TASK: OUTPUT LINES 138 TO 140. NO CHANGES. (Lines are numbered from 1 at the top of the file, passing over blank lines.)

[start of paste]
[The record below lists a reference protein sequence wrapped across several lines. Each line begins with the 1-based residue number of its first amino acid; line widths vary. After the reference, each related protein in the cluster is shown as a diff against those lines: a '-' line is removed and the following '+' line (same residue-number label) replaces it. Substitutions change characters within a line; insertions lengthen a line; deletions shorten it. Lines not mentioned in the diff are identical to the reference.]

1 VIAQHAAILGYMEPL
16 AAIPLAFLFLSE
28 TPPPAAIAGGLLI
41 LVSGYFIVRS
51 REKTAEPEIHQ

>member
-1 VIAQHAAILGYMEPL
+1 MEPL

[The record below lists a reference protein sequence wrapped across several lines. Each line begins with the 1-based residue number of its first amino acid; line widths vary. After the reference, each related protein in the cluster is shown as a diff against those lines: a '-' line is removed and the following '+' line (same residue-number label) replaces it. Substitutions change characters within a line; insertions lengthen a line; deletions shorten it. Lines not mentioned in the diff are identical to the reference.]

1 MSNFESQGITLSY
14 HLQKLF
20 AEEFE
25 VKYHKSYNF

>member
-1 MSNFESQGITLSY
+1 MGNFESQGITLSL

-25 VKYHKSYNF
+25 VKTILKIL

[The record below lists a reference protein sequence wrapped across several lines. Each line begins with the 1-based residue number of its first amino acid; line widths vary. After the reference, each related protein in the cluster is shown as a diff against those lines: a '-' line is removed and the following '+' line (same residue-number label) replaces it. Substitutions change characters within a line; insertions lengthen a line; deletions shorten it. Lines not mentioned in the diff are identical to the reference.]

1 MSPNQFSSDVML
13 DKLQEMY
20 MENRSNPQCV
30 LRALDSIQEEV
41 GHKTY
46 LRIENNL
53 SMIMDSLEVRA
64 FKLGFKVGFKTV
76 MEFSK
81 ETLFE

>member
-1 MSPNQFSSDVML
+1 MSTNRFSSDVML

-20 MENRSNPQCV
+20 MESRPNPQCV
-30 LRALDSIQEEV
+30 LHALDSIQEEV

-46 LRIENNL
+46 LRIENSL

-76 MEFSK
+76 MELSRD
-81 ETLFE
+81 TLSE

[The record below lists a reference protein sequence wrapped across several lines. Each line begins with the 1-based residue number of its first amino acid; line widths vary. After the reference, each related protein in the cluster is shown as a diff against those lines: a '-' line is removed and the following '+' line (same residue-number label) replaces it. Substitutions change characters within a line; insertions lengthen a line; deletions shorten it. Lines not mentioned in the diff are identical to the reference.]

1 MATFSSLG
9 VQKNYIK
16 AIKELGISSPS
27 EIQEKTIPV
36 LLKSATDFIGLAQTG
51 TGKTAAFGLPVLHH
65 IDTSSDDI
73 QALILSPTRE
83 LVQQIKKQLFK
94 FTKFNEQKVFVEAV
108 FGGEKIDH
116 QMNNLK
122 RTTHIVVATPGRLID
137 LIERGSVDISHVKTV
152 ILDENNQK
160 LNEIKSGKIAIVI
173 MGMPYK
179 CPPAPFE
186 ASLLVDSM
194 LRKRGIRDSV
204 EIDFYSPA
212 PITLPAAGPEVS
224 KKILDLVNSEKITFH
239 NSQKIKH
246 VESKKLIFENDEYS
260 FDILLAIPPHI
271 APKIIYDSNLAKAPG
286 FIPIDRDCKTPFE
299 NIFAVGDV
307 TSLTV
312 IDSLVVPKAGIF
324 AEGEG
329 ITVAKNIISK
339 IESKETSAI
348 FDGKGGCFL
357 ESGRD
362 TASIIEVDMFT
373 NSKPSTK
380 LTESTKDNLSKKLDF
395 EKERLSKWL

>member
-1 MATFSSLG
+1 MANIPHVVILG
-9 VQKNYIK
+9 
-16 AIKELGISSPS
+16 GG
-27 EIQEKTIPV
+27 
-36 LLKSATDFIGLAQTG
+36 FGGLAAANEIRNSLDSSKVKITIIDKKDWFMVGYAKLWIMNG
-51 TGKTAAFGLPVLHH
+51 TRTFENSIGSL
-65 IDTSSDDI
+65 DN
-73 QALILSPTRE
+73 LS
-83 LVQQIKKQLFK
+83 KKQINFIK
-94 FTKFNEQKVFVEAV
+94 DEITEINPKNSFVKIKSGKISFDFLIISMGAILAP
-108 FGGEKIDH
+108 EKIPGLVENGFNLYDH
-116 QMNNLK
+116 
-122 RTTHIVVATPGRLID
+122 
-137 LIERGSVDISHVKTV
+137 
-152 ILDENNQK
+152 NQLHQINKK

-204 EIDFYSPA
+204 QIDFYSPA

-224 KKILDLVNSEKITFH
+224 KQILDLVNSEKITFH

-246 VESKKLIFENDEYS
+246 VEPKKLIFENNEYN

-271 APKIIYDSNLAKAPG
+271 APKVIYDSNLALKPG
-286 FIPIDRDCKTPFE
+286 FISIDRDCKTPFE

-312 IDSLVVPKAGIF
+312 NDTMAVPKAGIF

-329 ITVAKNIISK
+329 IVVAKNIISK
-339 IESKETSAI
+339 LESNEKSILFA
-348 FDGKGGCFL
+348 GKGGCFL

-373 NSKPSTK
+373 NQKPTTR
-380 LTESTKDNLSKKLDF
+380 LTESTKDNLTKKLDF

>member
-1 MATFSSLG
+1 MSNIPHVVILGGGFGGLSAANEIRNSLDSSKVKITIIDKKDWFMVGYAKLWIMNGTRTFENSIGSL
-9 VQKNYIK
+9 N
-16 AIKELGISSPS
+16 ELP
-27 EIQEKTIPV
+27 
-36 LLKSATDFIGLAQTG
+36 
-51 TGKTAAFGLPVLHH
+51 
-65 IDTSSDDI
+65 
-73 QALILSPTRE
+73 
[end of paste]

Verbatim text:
>member
-1 MATFSSLG
+1 MSNIPHVVILGGGFGGLSAANEIRNSLDSSKVKITIIDKKDWFMVGYAKLWIMNGTRTFENSIGSL